In happier news, it’s pretty much tradition for every new season of The Walking Dead to introduce a new romance into the picture, and it looks like season 9’s happy couple is also one of the strangest. It starts off innocently enough, with Anne sketching a picture of Gabriel’s former crush based on his verbal descriptions (bit of a weird way to woo someone, but ok), before things escalate preeeetty quickly while the two are on nightwatch together. So much for the good priest’s chastity, but we’ll cut him some slack, given everything that’s happened.
I’m not against this romance per se, as Gabriel has long felt like a character without much purpose or charm; but this pairing just doesn’t gel or evoke empathy in the same way as, say, Rick and Michonne, but we’ll see if AMC can pull it off in the long run. Something tells me the return of that helicopter, which Anne spots hovering high above her in the dead of night, will put a strain on the love birds’ blossoming affair, as the mysterious pilot is clearly someone she no longer wants to be associated with.
And then there’s good old Negan, who finally shows up right at the end with a very on-brand monologue prophesying a terrible end for Rick and his family. Something’s different, though. This Negan, played with a hoarse throat by Jeffrey Dean Morgan, is more subdued, more… sombre, but no less scary and authoritative in tone. His speech is a well written portent for what’s to come, especially his line about Rick’s bridge being not a tribute to the future, but “a monument to the dead”, which is shudderingly poetic in its creepiness. You have to wonder what he means by this, of course, and where all that unearned confidence is coming from, but so far I’m much more intimidated by despondent doomsdayer Negan than the theatrical, freewheeling Negan of season 8.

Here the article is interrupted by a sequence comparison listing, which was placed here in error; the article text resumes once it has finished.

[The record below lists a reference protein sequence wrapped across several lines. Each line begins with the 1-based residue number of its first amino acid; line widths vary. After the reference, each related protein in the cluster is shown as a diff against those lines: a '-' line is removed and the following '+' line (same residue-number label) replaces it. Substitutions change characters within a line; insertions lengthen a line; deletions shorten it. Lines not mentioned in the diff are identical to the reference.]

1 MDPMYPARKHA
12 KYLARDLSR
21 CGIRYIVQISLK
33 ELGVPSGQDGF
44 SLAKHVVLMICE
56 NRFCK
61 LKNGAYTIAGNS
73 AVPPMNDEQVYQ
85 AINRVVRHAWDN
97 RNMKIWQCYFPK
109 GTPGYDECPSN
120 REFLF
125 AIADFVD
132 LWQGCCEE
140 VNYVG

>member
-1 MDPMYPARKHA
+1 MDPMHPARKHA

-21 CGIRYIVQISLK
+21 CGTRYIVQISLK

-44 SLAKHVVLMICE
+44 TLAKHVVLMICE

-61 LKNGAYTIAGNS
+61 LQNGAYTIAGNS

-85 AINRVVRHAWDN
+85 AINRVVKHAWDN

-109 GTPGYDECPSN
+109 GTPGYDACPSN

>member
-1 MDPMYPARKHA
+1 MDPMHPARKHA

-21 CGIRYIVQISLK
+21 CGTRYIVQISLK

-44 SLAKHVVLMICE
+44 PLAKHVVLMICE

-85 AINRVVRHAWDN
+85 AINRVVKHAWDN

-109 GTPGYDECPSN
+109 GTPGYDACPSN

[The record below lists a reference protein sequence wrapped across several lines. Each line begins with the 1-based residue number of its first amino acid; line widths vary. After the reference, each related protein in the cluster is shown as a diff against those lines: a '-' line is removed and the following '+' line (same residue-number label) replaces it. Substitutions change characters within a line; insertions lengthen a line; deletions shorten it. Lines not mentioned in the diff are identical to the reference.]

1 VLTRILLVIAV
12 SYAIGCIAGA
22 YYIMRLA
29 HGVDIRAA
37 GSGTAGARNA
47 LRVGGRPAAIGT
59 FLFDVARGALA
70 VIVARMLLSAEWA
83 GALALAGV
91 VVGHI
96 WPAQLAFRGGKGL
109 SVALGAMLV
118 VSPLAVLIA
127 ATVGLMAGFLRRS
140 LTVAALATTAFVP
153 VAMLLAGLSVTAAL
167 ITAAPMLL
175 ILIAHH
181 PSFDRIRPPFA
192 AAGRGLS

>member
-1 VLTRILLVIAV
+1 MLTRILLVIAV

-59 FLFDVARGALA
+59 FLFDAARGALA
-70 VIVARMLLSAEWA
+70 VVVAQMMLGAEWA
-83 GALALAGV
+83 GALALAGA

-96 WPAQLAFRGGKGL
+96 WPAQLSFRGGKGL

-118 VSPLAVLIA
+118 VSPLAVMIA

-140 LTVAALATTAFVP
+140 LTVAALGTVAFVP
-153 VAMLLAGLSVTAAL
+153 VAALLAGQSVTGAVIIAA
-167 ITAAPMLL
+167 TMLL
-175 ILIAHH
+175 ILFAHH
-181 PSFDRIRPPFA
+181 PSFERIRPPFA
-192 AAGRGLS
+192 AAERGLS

It was a good place to end episode 2, as well, especially as Dean Morgan’s voiceover segwayed into that cliffhanger ending of the Saviour exile being murdered, though the way director Daisy Mayer decided to shoot this scene left a lot to be desired. This is the third time in three seasons that The Walking Dead has used an anonymous POV perspective to create a cliffhanger but, frankly, that’s already two times too many.
The show has an annoying habit of using the same filmmaking devices over and over again, and this first-person whodunnit ending is quickly becoming AMC’s favourite new trick. It’s tired, repetitive filmmaking, and The Walking Dead season 9’s fresh coat of paint deserves better, so I’m hoping it doesn’t show up again.
To end on a sour note in this way is disappointing, but The Bridge is by no means a total blemish on this season’s track record so far. There’s some great dramatic meat for Walking Dead fans to chew on until next week’s episode airs, and I’m excited to see how and where the story develops from here, especially with regards to Negan, Daryl, and the bubbling tensions amongst Sanctuary and the surrounding communities. Bring on episode 3.
Verdict: Silly cliffhanger aside, The Walking Dead season 9’s second episode just about maintains the momentum established by last week’s premiere.